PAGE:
Thursday, September 30, 2010

AIG Pays The Government Back With Its Own Money AGAIN

Say this about AIG - the smoke and mirrors they are employing will fool the vast majority of the American people.  I sent out an article on twitter last night about the mechanics of Petrobras's recent massive share offering.  AIG's announcement today is like deja vu all over again.  It was only December of 2009 when I wrote about how AIG was doing the old Teddy KGB: "I'm paying you with your money."   

This gets complicated quickly, so let's review Fed/Treasury stakes in AIG:

1) AIG owes the Fed $20B in senior secured debt under the FRBNY credit facility
2) The Fed owns $26B in preferred shares of AIG/ALICO, held in a special purpose vehicle (aka, the Teddy KGB Transaction)
3) Treasury owns $49B in AIG preferred shares from TARP, and warrants for 80% of the common stock

Today's announcement about AIG squaring away all its debts made me scratch my head:

First, they addressed the $20B in FRBNY debt:
"AIG owes the FRBNY approximately $20 billion in senior secured debt under the FRBNY credit facility. Under the plan, AIG expects to repay this entire amount and terminate the FRBNY senior secured credit facility with resources from the parent as well as with proceeds from a variety of asset dispositions underway, including the initial public offering of its Asian life insurance business, American International Assurance Company Ltd. (AIA), and the pending sale of its foreign life insurance company American Life Insurance Company (ALICO) to MetLife, Inc."

Ok - so they're going to repay that using asset sales (ALICO is in progress, and AIA has been "announced" - they hope all of AIA is worth roughly $25B) and cash on hand.  Let's proceed:

Facilitating the Orderly Exit of the U.S. Government’s Interests in Two Special Purpose Vehicles (SPVs) That Hold AIA and ALICO: Today, the FRBNY holds preferred interests in two AIG-related SPVs totaling approximately $26 billion. Under the plan, AIG will draw down up to $22 billion of undrawn Series F funds available to the company under the Troubled Asset Relief Program (TARP) to purchase an equal amount of the FRBNY’s preferred interests in the SPVs. AIG will then immediately transfer these preferred interests to the U.S. Treasury as part of its consideration for the Series F preferred shares.

The $26B in preferred AIA/ALICO is the Teddy KGB piece I wrote last December.  AIG is going to - get this - borrow {MORE} money from the Treasury to buy the preferreds back from the Fed, and transfer the interests to the Treasury!  Voila!  Smoke and mirrors!  the Fed is paid back, and now AIG owes... wait for it.. The Treasury instead!  SOLVED ! (???)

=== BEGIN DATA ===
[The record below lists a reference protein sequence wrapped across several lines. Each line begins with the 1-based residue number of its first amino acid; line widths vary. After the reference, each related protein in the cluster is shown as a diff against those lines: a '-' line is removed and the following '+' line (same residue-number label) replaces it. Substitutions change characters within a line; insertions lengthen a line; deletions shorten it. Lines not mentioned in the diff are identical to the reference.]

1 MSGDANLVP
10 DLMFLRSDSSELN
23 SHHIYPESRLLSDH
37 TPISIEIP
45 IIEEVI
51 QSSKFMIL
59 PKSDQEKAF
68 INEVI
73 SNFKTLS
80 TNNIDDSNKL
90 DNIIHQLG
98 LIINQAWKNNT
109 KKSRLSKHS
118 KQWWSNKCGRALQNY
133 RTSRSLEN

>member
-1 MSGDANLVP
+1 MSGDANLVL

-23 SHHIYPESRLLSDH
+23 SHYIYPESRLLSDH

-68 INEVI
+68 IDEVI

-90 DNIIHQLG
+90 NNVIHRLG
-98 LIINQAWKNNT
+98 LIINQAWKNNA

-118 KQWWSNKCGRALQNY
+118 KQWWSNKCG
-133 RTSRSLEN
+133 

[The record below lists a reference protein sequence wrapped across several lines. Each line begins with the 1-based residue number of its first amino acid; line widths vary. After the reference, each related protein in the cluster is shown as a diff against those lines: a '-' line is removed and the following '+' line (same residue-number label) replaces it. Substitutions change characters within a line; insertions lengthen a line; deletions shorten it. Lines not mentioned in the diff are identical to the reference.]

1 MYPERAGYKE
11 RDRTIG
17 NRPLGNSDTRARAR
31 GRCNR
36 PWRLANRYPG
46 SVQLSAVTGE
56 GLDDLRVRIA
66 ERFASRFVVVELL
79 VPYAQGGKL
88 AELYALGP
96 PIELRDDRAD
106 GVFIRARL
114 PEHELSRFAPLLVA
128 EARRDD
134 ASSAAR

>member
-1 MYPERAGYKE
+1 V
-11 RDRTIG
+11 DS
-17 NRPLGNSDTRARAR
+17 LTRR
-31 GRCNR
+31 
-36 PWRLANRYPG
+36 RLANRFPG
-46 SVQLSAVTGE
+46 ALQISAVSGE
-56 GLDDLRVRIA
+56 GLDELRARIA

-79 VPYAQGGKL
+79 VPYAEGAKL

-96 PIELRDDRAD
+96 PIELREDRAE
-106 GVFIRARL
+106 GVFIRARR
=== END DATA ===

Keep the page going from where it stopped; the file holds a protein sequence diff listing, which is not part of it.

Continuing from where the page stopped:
The AIG press release continues:

"AIG also will apply proceeds from future asset monetizations, including the announced sales of the AIG Star Life Insurance Co. and AIG Edison Life Insurance, to retire the remainder of the FRBNY’s SPV preferred interests. When these transactions are completed, AIG expects that it will have repaid the FRBNY in full. To retire the U.S. Treasury’s preferred interests in the SPVs, AIG will apply the proceeds of future asset monetizations, including its remaining equity stake in AIA and the equity securities of MetLife that AIG will own after the sale of ALICO to MetLife closes."

Ahhh.  Treasury will be repaid by FUTURE asset monetizations.    And what's this about the Metlife Shares?  Let's check the footnotes:

"On March 8, 2010, AIG announced a definitive agreement for the sale of ALICO, one of the world’s largest and most diversified international life insurance companies, to MetLife, Inc. for approximately $15.5 billion, including $6.8 billion in cash and the remainder in equity securities of MetLife, subject to closing adjustments. This transaction is expected to close in the fourth quarter of 2010."

Notice anything important?  That's right:  the majority of the deal is in MetLife stock - with only $6.8B in cash.  So, the Treasury will own MET stock also!  We're putting together quite the diversified insurance equity portfolio! (/sarcasm)

Then, of course, there's the matter of Treasury's $49B in preferreds, which will be converted to AIG common stock and sold over time.

In short, I'd say that today's headlines "AIG, US Government Agree on Exit Plan," might be just a slight distortion/exaggeration of the facts.  Yes - they have a plan - the plan is to sell assets and pay everyone back.  Of course, that was always the plan.  Today's "plan" still leaves us a long ways away from the day that the government will recoup all of it's AIG investments. 

All AIG has to do now is complete the sale of ALICO to Metlife, sell off the $9-odd billion of MetLife stock they receive, complete the sale of AIG Star Life and AIG Edison Life to Prudential,  manage to sell AIA for $25 Billion, and sell off over $50B of AIG common stock!  We'll be watching the progress...


Wednesday, September 29, 2010

The Difference Between BID and ASK: Liberty Mutual

Liberty Mutual's announcements this month about the IPO of their Liberty Mutual Agency Corporation business, and then the subsequent postponing of that IPO illustrate a simple key concept that many people miss - the difference between BID and ASK.